Thussanang stirs the emotions and focuses the mind
For some time our Foundation has wanted to explore how we could help the Thussanang Centre for Disabled Children in the small community of Huhudi near Vryburg South Africa. Our close relationship with Windermere School in Cumbria gives us a great opportunity to work in partnership with them to put a grant project together. A team of students and staff from the school led by our chairman, Jo, went out to Thussanang in August to work with the Centre staff and students in a hands-on project and at the same time to assess grant opportunities. A key member of the team is Andy Bond, the Reception and Pre-School Teacher at Windermere School, and we asked him to tell us about his and the team’s experiences at Thussanang. This is what he had to say.
“It has now been a few weeks since I landed back from my first trip to South Africa and more importantly my first visit to Tiger Kloof. I have had some time to reflect on my time there and think about how to put my experience in to words (something I thought I would find easy).
On the 3 August, Jo, a group of sixth form students from Windermere School and I travelled out to Vryburg to begin a very exciting project which I am immensely proud to have been a part of. As mentioned in previous blogs, the Thussanang Centre for Disabled Children is a marvelous and inspiring place in the small community of Huhudi. I quickly realised how much this place meant to the charity and to all who had visited previously.
From the moment I arrived and stepped out of the minibus to a sea of smiles, hugs and friendly handshakes an overwhelming sense of pride and happiness came over me and I wanted to get cracking with our plans.
For the past 8 months, as a team, we have used our knowledge and skills to look at how we could make a difference to these fantastic children and the dedicated team of volunteers who work at the centre. We took on the huge task of planning, preparing, resourcing, delivering and evaluating a small scheme of work with activities and tasks which would allow the children to develop their own knowledge and skill-set at a level that that suits their current needs.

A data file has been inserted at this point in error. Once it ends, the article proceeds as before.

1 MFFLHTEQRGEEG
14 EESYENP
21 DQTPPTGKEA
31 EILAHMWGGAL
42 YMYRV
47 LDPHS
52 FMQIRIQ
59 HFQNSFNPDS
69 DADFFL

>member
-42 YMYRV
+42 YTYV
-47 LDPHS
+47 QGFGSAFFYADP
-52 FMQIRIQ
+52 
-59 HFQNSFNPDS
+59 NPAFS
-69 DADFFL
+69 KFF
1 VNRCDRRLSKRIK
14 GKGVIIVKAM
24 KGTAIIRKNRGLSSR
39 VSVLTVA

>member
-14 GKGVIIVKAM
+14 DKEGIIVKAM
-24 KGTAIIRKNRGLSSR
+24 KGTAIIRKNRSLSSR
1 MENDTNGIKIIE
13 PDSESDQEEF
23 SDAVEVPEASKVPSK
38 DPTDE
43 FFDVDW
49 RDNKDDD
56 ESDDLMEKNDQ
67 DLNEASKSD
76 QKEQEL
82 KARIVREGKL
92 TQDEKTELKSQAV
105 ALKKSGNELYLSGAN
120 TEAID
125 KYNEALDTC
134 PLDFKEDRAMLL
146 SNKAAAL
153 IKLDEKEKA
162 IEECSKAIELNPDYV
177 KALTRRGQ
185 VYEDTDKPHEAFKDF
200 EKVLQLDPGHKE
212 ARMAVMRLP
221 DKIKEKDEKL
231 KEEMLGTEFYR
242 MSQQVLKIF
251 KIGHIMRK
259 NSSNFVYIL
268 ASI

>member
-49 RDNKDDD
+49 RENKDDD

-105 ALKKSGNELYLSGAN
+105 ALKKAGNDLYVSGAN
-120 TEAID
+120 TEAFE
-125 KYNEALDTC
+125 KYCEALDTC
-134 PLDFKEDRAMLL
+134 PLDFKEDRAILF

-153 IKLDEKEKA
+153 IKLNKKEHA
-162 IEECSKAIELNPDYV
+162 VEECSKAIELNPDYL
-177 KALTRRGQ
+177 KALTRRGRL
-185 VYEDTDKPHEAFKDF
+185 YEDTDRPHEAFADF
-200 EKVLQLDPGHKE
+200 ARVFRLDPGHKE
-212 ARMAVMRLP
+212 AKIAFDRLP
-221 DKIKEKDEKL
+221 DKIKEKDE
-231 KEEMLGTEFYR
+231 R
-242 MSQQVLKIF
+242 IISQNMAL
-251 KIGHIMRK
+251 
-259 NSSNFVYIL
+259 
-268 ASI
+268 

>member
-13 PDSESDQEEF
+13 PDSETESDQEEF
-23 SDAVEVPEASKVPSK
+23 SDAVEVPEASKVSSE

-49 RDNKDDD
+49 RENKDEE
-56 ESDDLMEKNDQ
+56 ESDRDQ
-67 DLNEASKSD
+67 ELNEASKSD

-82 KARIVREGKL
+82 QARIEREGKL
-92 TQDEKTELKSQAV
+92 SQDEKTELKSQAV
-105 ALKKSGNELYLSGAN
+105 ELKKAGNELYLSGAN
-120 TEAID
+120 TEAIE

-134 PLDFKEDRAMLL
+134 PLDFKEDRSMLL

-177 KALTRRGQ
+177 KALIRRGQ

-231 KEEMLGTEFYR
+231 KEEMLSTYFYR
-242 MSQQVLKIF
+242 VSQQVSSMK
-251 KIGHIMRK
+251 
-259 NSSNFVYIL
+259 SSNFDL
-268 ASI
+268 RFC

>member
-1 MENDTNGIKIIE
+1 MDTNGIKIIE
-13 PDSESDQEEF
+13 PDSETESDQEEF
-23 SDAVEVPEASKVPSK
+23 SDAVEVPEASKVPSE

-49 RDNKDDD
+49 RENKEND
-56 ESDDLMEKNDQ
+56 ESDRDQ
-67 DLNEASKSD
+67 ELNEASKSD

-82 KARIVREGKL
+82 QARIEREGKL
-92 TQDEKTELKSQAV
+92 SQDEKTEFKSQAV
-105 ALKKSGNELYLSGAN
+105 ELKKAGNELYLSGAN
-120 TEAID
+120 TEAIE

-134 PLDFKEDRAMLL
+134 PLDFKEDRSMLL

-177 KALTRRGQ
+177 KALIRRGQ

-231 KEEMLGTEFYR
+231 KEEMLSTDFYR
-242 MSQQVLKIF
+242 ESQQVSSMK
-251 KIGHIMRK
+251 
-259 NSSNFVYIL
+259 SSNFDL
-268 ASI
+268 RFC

The team decided that the first day should take the form of a Sports Day. In preparation for this the previous day had been spent planning, testing out resources, adapting them to suit particular children and making a final check to make sure we had everything we needed (this very quickly became a daily routine for the rest of our stay). Well… I have never in my years teaching seen a sports day quite like this! The children were amazing! There was tons of enthusiasm and joy in equal measures. This was rounded off by a presentation of medals and plenty of high-fives.
As a group, we were buzzing from the enjoyment all of the children got from our first day of games and activities and I am proud to say this continued for the duration of our visit. As the days passed, the children had the chance to really show us what they could do and how well they could do it.
The biggest challenge a child with any form of disability has to face is the people around them who talk about what they can’t do and not focus on the importance of what they can do. The children thrived in the opportunity to show us their talents, whether that be drawing and colouring, their skills with a basketball, the speed at which they can run or their love of sharing and listening to stories. I watched carefully as children who had never shown any interest in sitting and listening to a story, sat calmly and quietly captivated by the puppets and props.
It just goes to show that not everybody learns in the same way… My favourite moment from the trip was with a child who would not come out of his hide away hole at the top of the climbing frame. One of the students was determined to make sure he got the same chance to take part in the learning as the others and so took the activity to him and carried it out in the boy’s safe space. The next day the child was out of his space and joining in with his friends. All it took was one moment of careful thought to give this child a chance to be like everybody else.
It was a privilege to work with such a highly dedicated and enthusiastic bunch of students who gave every last thought to each activity they carried out. It was a further privilege to support them and provide them with alternatives and new ideas when tasks and games needed to be changed or extended.
I had many emotional moments during our, what seemed to be, short stay in Vryburg. None so more than the moment when we shared with the staff and volunteers who are working at the centre our plans for the future.
We proudly handed over of all the resources, planning and equipment we took out there with us knowing that we had only just started to make a difference to these children.
We will be returning to Thussanang very soon… with big plans for a bright future ahead.”
In February, Windermere School will be returning to Thussanang to see how the Centre has progressed and at that stage we at the Foundation can put together a grant proposal to cement the good work that is underway. Watch this space.